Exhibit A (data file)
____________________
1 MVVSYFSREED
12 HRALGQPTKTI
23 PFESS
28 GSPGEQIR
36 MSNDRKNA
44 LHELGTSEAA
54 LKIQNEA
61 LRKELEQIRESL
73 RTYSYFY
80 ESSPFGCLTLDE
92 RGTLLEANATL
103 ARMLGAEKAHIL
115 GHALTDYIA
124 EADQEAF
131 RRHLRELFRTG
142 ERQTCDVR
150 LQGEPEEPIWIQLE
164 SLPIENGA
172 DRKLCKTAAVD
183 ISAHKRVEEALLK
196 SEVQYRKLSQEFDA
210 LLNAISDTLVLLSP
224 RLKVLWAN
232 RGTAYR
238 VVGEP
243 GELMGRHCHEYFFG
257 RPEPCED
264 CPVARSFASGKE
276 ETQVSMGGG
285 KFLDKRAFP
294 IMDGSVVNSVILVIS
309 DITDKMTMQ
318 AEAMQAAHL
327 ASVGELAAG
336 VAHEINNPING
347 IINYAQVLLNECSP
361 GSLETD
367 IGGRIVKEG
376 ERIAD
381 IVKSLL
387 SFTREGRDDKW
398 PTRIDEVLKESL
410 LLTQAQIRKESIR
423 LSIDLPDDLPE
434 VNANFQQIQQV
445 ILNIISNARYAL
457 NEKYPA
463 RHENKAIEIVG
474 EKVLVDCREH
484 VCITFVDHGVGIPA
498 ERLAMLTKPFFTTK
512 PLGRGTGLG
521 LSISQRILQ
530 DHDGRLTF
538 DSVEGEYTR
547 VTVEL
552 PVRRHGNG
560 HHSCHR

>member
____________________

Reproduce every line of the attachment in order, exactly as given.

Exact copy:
1 MVVSYFSREED
12 HRALGQPTKTI
23 PFESS
28 GSPGEQIR
36 MSNDRKNA
44 LHELGTSEAA
54 LKIQNEA
61 LRKELEQIRESL
73 RTYSYFY
80 ESSPFGCLTLDE
92 RGTLLEANATL
103 ARMLGAEKAHIL
115 GHALTDYIA
124 EADQEAF
131 RRHLRELFRTG
142 ERQTCDVR
150 LQGEPEEPIWIQLE
164 SLPIENGA
172 DRKLCKTAAVD
183 ISAHKRVEEALLK
196 SEVQYRKLSQEFDA
210 LLNAISDTLVLLSP
224 RLKVLWAN
232 RGTAYR
238 VVGEP
243 GELMGRHCHEYFFG
257 RPEPCED
264 CPVARSFASGKE
276 ETQVSMGGG
285 KFLDKRAFP
294 IMDGSVVNSVILVIS
309 DITDKMTMQ
318 AEAMQAAHL
327 ASVGELAAG
336 VAHEINNPING
347 IINYAQVLLNECSP
361 GSLETD
367 IGGRIVKEG
376 ERIAD
381 IVKSLL
387 SFTREGRDDKW
398 PTRIDEVLKESL
410 LLTQAQIRKESIR
423 LSIDLPDDLPE
434 VNANFQQIQQV
445 ILNIISNARYAL
457 NEKYPA
463 RHENKAIEIVG
474 EKVLVDCREH
484 VCITFVDHGVGIPA
498 ERLAMLTKPFFTTK
512 PLGRGTGLG
521 LSISQRILQ
530 DHDGRLTF
538 DSVEGEYTR
547 VTVEL
552 PVRRHGNG
560 HHSCHR

>member